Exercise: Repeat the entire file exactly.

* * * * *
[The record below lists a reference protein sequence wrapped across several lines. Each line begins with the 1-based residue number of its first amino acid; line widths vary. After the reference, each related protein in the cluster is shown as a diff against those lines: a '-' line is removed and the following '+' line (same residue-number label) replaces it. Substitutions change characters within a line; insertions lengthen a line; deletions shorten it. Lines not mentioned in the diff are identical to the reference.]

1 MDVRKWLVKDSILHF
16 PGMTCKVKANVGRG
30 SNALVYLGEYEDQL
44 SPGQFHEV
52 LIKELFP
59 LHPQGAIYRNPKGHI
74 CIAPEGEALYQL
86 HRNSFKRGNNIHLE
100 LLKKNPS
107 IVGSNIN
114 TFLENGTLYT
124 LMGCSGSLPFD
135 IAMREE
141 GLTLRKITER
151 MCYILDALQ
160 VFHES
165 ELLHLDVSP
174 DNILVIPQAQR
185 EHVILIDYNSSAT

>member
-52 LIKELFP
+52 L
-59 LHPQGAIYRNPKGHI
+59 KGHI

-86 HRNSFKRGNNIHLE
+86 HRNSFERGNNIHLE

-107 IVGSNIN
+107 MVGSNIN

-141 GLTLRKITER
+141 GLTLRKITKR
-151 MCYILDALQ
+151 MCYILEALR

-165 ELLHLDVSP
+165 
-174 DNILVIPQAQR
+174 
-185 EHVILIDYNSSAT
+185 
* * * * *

[The record below lists a reference protein sequence wrapped across several lines. Each line begins with the 1-based residue number of its first amino acid; line widths vary. After the reference, each related protein in the cluster is shown as a diff against those lines: a '-' line is removed and the following '+' line (same residue-number label) replaces it. Substitutions change characters within a line; insertions lengthen a line; deletions shorten it. Lines not mentioned in the diff are identical to the reference.]

1 MDVRKWLVKDSILHF
16 PGMTCKVKANVGRG
30 SNALVYLGEYEDQL
44 SPGQFHEV
52 LIKELFP
59 LHPQGAIYRNPKGHI
74 CIAPEGEALYQL
86 HRNSFKRGNNIHLE
100 LLKKNPS
107 IVGSNIN
114 TFLENGTLYT
124 LMGCSGSLPFD
135 IAMREE
141 GLTLRKITER
151 MCYILDALQ
160 VFHES
165 ELLHLDVSP
174 DNILVIPQAQR
185 EHVILIDYNSSAT

>member
-52 LIKELFP
+52 L
-59 LHPQGAIYRNPKGHI
+59 KGHI

-86 HRNSFKRGNNIHLE
+86 HRNSFERGNNIHLE

-107 IVGSNIN
+107 MVGSNIN

-141 GLTLRKITER
+141 GLTLRKITKR
-151 MCYILDALQ
+151 MCYILEALR

-165 ELLHLDVSP
+165 
-174 DNILVIPQAQR
+174 
-185 EHVILIDYNSSAT
+185 